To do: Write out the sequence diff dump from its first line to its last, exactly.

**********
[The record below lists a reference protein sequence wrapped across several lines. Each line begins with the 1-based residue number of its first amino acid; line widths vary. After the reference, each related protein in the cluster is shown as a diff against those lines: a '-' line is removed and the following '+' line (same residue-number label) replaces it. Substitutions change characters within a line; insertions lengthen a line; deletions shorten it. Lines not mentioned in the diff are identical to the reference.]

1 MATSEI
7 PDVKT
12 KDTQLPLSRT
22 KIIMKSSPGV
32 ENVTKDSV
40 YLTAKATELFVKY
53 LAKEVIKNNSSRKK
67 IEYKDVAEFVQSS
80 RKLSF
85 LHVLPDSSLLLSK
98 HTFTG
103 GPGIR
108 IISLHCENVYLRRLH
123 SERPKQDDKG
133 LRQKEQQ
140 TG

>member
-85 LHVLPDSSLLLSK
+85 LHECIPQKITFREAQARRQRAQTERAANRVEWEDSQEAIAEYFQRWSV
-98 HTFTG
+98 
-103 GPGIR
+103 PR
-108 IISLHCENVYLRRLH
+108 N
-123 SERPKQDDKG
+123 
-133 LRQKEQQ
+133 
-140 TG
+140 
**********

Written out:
[The record below lists a reference protein sequence wrapped across several lines. Each line begins with the 1-based residue number of its first amino acid; line widths vary. After the reference, each related protein in the cluster is shown as a diff against those lines: a '-' line is removed and the following '+' line (same residue-number label) replaces it. Substitutions change characters within a line; insertions lengthen a line; deletions shorten it. Lines not mentioned in the diff are identical to the reference.]

1 MATSEI
7 PDVKT
12 KDTQLPLSRT
22 KIIMKSSPGV
32 ENVTKDSV
40 YLTAKATELFVKY
53 LAKEVIKNNSSRKK
67 IEYKDVAEFVQSS
80 RKLSF
85 LHVLPDSSLLLSK
98 HTFTG
103 GPGIR
108 IISLHCENVYLRRLH
123 SERPKQDDKG
133 LRQKEQQ
140 TG

>member
-85 LHVLPDSSLLLSK
+85 LHECIPQKITFREAQARRQRAQTERAANRVEWEDSQEAIAEYFQRWSV
-98 HTFTG
+98 
-103 GPGIR
+103 PR
-108 IISLHCENVYLRRLH
+108 N
-123 SERPKQDDKG
+123 
-133 LRQKEQQ
+133 
-140 TG
+140 